Welcome to Sue and Mick's Natural Beekeeping blog.

Sue started beekeeping with our neighbour, Jim in this beautiful coastal village of Welcombe on the North Devon/Cornwall border. They both decided to start beekeeping in 2009 and began to attend apiary meetings of the Holsworthy Beekeepers Association. They signed up for the course they were running over the winter and started this, along with another neighbour, Richard, in January 2010.
It was a very good course, but they were all uncomfortable with some aspects of conventional beekeeping. They then came across Phil Chandler and his Barefoot Beekeeper book and website. This way of beekeeping uses Top Bar Hives which are the type used all over Africa, The Caribbean and many other places in the world. They predate the conventional hives that are used in most developed countries by hundreds of years. The bees build natural comb onto top bars and are managed with as little intervention as possible.
Sue and Jim realised that The Yarner Trust, in our own village, was running a Natural Beekeeping course, with Phil as tutor, in April 2010, what a coincidence ( or is it synchronicity? ). Anyway they both signed up and Yarner asked if they would be prepared to look after the bees for the courses and house them in Sue's field. Jim and Sue decided to say yes and the hunt was on for a nucleus of bees that would be ready in time for the course.
This was not an easy task. No one knew, at that stage, how their colonies had fared over the severe winter and most people had a long list of people already for their nucleii. Beekeeping has become very popular recently with many people realising that bees are in trouble and need our help. Also, as they learned more, they realised that there was a lot of prejudice amongst some conventional beekeepers against Top Bar Beekeeping. Oh dear 'politics', even in beekeeping! This, unfortunately, meant that some beekeepers said they wouldn't sell bees to go in a Top Bar Hive. They also needed a couple of hives to start the apiary off.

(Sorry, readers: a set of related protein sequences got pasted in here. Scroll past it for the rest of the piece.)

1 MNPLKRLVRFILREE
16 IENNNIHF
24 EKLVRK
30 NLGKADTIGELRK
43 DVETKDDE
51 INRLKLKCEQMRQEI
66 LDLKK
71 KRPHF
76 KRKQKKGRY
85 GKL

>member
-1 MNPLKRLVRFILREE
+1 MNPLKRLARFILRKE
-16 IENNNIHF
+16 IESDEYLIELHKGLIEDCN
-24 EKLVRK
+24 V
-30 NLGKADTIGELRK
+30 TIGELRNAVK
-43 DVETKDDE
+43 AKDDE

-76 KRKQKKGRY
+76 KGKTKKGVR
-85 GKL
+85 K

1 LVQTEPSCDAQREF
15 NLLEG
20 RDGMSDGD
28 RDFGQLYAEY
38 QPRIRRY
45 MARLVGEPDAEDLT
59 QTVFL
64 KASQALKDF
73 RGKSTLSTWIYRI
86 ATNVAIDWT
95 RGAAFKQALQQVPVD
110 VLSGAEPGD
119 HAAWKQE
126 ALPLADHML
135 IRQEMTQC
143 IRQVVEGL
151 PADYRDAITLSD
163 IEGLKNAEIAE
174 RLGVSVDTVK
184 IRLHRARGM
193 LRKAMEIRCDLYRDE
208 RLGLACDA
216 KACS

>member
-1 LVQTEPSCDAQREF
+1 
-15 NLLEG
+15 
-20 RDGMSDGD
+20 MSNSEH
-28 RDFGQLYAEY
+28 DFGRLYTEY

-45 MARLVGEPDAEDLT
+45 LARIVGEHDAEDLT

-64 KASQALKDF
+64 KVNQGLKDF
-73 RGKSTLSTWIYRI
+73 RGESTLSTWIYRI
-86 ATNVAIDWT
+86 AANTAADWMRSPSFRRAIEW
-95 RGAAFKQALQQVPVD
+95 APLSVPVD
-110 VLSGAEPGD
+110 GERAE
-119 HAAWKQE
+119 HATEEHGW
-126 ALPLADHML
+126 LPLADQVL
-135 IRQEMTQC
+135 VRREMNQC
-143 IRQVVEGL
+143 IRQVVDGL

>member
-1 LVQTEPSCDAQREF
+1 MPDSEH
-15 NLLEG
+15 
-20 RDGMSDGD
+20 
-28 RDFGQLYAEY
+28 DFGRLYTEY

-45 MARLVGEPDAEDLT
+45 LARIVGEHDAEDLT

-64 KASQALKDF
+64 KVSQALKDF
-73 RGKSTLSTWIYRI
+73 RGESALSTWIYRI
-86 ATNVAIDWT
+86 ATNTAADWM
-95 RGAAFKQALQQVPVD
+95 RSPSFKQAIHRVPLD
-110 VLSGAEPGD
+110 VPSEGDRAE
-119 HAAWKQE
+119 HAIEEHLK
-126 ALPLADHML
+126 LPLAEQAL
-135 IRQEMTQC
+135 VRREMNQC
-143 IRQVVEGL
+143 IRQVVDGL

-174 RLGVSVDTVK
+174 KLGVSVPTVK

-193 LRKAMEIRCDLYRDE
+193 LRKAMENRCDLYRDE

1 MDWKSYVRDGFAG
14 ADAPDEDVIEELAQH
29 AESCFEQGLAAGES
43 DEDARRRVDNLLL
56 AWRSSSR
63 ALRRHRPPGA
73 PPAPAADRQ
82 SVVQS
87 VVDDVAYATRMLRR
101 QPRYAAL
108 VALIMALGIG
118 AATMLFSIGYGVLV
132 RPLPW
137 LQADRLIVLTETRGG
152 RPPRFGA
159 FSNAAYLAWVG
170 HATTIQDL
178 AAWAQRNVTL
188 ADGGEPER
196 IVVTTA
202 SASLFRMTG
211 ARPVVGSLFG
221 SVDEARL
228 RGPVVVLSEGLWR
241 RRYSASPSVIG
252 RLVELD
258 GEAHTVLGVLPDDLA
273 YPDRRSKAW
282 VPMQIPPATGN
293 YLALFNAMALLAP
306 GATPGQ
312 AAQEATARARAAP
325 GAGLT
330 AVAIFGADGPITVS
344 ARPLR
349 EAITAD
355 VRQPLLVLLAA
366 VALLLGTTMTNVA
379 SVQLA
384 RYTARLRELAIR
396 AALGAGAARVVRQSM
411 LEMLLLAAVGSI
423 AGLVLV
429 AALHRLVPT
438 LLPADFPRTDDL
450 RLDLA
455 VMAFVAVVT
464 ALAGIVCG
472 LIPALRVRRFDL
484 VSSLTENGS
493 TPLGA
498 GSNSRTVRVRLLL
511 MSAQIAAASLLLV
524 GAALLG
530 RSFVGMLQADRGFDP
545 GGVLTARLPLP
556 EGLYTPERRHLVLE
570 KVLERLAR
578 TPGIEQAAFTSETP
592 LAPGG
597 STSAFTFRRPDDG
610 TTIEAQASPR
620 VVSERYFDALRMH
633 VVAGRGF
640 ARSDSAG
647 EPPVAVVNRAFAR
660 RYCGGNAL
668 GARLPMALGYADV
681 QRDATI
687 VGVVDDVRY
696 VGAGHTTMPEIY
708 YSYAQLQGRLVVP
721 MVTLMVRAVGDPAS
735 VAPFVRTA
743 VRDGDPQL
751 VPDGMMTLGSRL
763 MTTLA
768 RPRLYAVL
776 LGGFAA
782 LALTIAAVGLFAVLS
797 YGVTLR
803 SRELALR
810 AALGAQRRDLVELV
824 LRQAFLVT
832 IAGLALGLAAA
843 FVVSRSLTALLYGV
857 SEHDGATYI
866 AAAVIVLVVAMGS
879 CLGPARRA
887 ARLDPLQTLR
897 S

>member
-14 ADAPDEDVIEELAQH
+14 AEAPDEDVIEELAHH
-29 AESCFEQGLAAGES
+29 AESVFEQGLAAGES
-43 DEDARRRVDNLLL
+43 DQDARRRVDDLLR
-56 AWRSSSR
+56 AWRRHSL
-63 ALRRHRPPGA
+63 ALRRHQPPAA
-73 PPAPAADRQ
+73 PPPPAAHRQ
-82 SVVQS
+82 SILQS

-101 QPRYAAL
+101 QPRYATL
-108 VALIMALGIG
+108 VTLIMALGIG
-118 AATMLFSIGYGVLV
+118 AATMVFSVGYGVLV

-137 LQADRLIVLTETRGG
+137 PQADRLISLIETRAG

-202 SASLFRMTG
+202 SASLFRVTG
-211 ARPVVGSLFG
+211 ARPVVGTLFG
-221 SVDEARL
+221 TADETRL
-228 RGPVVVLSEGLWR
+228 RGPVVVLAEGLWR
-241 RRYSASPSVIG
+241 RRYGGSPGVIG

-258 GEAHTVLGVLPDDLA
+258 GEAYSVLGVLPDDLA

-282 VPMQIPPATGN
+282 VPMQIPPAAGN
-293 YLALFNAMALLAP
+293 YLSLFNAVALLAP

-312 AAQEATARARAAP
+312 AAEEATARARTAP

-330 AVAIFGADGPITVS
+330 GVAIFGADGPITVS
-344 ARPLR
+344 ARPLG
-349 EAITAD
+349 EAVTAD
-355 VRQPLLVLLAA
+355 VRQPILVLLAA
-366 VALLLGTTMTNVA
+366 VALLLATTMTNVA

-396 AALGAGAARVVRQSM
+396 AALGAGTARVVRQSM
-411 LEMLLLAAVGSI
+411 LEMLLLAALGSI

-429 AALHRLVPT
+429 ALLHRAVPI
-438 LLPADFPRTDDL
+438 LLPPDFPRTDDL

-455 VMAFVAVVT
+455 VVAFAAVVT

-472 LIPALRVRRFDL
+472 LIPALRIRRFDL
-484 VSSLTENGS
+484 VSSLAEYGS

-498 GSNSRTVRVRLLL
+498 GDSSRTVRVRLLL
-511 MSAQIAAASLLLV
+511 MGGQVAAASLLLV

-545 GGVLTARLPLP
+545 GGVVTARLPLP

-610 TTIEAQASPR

After a couple of months of phone calls and headaches Phil managed to source a nucleus of bees and Dave Baker, one of the Yarner Trustees, made 2 Top Bar Hives. So, they were off!
The weekend course with Phil went ahead and was great. Sue & Jim were now very 'green' beekeepers. They had quite a lot of problems over the first 2 months, mostly to do with the fact the bees were in conversion from 1/2 Dadant frames to Top Bars. They then got a second nucleus, which were on Top Bars already. These came from Heather Bell bees on the Lizard.
They began keeping a small book, with notes to each other, in the hive. It served as a record of everything they did and how the bees were doing. Unfortunately there was a leak in the roof of one of the hives and the book got wet. Hence the birth of this blog. They added all the notes from the book on here and have since used this as the record of the progress of the apiary.